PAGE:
Here is more information about how the different types are made and how their tastes and uses differ:
Milk kefir is the type of fermented milk drink that’s most well-known and widely available, usually sold in most major supermarkets and nearly all health food stores.
This type is most often made from goat’s milk, cow’s milk or sheep’s milk, but certain stores also carry coconut milk kefir, which means it does not contain any lactose, dairy or real “milk” at all.
Traditionally, making milk kefir has involved the use of a starter culture containing lactic acid bacteria, which is what ultimately allows the probiotics to form.
What is the difference between kefir and yogurt? Is kefir healthier than yogurt?
Typically, both are made with a starter kit of “live” active yeast, which is responsible for culturing the beneficial bacteria. Unlike yogurt, kefir comes solely from mesophilic strains, which cultures at room temperature and does not require heating at all.
They have many similarities, but kefir tends to have a higher probiotic count and more diversity of bacterial strains and yeasts.
Once fermented, milk kefir has a tart taste that’s somewhat similar to the taste of Greek yogurt. How strong the taste is depends on how long the drink has been fermented — a longer fermenting process usually leads to a stronger, tarter taste and even yields some carbonation, which results from the active yeast.
Milk kefir is not naturally sweet on its own, but other flavors can be added to it in order to boost the flavor and make it more appealing.
Most store-bought kefirs are flavored with additions like fruit or cane sugar, but you can sweeten and flavor it yourself at home by adding raw honey, maple syrup, vanilla extract or organic stevia extract.
Beyond just drinking milk kefir, there are other clever ways to use it in recipes:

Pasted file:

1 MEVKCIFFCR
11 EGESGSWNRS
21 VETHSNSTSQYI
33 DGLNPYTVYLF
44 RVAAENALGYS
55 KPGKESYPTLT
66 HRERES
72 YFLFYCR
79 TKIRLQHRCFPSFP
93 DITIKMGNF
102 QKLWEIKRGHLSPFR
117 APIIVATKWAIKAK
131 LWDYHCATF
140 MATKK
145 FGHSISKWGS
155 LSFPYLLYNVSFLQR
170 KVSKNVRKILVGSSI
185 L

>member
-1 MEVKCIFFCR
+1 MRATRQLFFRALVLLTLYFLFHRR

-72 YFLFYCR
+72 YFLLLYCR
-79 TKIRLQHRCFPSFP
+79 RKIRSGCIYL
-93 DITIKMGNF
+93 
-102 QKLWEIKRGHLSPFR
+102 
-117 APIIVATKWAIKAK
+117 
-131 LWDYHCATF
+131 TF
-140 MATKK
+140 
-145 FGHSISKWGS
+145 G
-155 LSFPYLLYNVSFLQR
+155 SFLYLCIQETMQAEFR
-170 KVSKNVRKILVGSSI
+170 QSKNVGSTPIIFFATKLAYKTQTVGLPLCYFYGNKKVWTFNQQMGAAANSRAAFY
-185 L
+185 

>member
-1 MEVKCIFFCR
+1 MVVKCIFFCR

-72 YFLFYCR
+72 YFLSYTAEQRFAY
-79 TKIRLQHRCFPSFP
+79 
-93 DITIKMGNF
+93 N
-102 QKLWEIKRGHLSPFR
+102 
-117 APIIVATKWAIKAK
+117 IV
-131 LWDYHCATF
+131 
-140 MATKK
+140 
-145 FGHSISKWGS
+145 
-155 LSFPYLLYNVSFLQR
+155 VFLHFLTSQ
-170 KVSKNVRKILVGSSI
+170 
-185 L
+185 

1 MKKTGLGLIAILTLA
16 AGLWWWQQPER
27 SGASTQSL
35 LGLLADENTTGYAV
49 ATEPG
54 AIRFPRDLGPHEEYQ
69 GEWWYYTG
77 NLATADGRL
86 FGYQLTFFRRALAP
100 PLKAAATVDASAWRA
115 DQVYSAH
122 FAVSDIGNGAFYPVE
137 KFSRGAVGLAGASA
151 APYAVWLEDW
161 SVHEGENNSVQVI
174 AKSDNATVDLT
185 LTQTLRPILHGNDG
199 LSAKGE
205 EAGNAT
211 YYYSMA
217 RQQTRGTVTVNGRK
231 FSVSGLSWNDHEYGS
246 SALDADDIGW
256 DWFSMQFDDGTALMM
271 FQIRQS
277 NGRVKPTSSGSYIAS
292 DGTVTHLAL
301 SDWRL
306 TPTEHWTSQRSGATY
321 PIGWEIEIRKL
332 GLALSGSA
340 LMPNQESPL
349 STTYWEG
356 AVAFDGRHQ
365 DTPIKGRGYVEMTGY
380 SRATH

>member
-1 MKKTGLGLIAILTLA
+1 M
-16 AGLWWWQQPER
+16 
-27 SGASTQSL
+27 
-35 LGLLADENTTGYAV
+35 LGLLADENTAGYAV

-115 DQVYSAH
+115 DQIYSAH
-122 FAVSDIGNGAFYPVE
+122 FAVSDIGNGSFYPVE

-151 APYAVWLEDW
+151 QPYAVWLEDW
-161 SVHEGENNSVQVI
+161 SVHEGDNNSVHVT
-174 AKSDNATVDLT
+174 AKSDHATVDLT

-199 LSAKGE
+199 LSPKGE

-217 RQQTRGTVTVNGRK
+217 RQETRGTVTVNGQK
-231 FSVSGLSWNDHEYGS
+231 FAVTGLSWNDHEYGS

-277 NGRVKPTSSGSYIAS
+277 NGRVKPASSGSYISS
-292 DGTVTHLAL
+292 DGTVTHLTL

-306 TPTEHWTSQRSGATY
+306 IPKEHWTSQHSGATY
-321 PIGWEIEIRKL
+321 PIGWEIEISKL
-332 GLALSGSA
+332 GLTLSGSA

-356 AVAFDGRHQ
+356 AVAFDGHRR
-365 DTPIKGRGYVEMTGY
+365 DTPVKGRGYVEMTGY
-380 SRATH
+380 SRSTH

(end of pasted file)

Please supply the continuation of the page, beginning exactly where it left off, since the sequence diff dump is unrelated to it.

Both types are dairy-free and often considered the perfect base for creating fermented kefir because they naturally have carbohydrates present, including sugars, which are needed to be consumed by the yeast during the fermentation process.
Coconut kefir is made in the same way as milk kefir. It contains live active yeast and bacteria from kefir grains.
It becomes more tart and also carbonated once fermented and tends to be sweeter and less strongly flavored than milk kefir.
Both types of coconut kefir still taste like natural coconut and also keep all of the nutritional benefits of unfermented plain coconut milk and water, including providing you with potassium and electrolytes.
Water kefir tends to have a more subtle taste and a lighter texture than milk kefir, and it’s normally made using sugar water or fruit juice.
Water kefir is made in a similar way as milk and coconut kefirs. Just like the milk variety, plain water kefir can be flavored at home using your own healthy additions and makes a great, healthy alternative to drinking things like soda or processed fruit juice.
You want to use water kefir differently than you use milk kefir. Try adding it to smoothies, healthy desserts, oatmeal, salad dressing or just drink it plain.
Since it has a less creamy texture and is less tart, it’s not the best substitute for dairy products in recipes.
When consumed in moderation, this drink can be a safe and healthy addition to your diet.
In some cases, it may cause certain kefir side effects, including gas, bloating, nausea, diarrhea or stomach pain if consumed in high amounts. These symptoms are more common when first trying it and typically subside over time with continued use.
Many people wonder: How much kefir should I drink? Is it safe to drink kefir every day?
Most sources recommend aiming for about one cup per day to maximize the health benefits of this power-packed beverage. Ideally, start with a lower dosage and slowly work your way up to the desired amount to assess your tolerance and decrease negative side effects.
Keep in mind that milk kefir is made from dairy and is not suitable for those with a milk allergy or sensitivity to dairy products. Additionally, while most people with lactose intolerance can tolerate it without any issues, it may cause adverse side effects in others.
If you experience negative symptoms after consuming kefir milk, try swapping it for fermented drinks made with coconut or water instead.
Does kefir cause weight gain? It shouldn’t on its own, as long as you include it in an otherwise healthy diet.
In fact, it may even help support weight loss/weight maintenance due to its high nutrient content. That said, choose types that are unsweetened and low in sugar for the most benefits with fewest empty calories.